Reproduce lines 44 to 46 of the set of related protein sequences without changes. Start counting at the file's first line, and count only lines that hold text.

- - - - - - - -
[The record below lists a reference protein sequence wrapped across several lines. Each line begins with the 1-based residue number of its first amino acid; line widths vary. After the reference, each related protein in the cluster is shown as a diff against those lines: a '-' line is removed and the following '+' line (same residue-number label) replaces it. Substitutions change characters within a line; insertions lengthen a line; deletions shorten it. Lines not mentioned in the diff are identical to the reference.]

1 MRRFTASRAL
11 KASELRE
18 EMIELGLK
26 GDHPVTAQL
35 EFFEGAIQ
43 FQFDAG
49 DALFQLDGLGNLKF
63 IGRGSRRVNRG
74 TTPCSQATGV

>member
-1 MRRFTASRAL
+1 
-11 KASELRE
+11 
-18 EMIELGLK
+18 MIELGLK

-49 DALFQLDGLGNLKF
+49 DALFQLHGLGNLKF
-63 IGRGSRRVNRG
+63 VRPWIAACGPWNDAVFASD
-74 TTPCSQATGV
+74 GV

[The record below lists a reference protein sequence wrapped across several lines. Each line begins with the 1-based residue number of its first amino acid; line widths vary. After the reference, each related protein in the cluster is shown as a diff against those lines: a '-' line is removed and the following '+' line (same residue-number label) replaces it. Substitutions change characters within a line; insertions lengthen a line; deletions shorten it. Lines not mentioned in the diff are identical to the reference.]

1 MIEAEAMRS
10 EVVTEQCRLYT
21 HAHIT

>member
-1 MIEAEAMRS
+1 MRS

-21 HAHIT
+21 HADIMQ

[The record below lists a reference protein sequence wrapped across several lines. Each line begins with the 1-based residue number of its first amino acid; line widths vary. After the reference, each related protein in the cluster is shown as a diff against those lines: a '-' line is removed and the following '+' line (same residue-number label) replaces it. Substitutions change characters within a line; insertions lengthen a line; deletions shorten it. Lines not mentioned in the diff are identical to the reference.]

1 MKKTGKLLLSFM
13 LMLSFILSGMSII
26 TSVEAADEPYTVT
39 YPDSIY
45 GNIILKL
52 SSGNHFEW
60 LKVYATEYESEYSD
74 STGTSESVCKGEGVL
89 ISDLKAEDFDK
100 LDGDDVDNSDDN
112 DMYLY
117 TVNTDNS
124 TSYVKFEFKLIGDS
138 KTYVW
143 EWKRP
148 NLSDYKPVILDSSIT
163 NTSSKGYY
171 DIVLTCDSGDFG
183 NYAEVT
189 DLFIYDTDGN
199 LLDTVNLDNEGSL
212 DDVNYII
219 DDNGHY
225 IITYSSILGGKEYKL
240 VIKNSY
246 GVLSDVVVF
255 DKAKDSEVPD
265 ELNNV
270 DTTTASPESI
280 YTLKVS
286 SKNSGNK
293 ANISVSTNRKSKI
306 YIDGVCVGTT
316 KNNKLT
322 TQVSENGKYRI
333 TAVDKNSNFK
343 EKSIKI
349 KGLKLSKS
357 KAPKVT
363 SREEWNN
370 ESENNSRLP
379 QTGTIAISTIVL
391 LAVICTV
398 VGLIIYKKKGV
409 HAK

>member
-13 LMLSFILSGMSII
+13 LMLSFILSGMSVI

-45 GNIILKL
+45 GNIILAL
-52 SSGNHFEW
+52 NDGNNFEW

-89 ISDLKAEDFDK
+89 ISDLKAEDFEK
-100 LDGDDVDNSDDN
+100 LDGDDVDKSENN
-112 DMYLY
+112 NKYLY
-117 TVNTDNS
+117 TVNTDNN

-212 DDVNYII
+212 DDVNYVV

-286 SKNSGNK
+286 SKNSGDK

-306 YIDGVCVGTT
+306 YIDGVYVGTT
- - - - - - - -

112 DMYLY
117 TVNTDNS
124 TSYVKFEFKLIGDS